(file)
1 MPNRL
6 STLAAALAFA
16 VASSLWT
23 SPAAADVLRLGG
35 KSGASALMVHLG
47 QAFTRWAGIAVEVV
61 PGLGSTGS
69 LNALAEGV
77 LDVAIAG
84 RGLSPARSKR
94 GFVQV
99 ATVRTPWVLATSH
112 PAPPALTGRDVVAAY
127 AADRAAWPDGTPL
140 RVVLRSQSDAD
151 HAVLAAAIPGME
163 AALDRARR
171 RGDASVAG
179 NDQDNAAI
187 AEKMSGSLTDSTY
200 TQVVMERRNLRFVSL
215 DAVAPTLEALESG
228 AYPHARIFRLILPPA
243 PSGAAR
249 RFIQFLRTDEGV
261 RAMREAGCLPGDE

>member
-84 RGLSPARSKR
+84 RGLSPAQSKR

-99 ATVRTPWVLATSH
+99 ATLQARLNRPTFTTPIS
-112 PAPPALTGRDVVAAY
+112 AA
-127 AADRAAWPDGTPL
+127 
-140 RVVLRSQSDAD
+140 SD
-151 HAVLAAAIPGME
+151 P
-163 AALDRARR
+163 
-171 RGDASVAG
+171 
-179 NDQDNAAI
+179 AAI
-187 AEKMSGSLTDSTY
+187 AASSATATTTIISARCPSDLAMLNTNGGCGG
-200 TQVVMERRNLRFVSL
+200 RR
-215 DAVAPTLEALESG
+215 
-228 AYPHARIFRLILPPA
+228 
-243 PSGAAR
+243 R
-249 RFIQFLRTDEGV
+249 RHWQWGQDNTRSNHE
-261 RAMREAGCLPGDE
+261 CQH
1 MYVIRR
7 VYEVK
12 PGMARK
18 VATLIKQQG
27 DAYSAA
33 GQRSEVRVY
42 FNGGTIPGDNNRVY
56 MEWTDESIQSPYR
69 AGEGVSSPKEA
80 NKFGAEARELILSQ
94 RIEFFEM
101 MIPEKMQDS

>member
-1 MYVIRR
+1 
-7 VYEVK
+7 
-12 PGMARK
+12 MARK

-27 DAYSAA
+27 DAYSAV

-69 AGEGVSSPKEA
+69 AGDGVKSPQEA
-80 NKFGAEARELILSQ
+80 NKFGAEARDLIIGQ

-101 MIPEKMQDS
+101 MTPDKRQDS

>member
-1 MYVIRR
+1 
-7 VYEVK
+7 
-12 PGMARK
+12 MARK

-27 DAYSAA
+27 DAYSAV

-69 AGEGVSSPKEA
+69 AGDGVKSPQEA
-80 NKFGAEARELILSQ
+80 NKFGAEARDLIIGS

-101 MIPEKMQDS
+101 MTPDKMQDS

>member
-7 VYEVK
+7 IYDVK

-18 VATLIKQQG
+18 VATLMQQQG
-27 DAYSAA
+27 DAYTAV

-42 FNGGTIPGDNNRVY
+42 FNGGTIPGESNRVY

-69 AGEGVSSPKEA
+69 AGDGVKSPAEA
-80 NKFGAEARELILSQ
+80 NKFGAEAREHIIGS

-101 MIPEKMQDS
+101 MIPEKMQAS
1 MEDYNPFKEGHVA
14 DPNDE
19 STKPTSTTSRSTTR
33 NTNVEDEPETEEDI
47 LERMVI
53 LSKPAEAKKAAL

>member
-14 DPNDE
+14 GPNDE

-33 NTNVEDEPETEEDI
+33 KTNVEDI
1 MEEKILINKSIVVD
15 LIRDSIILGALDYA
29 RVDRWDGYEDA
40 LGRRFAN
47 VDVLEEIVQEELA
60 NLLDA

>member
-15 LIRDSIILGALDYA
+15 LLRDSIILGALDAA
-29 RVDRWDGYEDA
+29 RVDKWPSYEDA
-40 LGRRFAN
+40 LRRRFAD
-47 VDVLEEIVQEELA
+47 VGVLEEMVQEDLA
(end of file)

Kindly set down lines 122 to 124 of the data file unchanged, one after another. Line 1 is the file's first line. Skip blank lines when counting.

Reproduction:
53 LSKPAEAKKAAL

>member
-14 DPNDE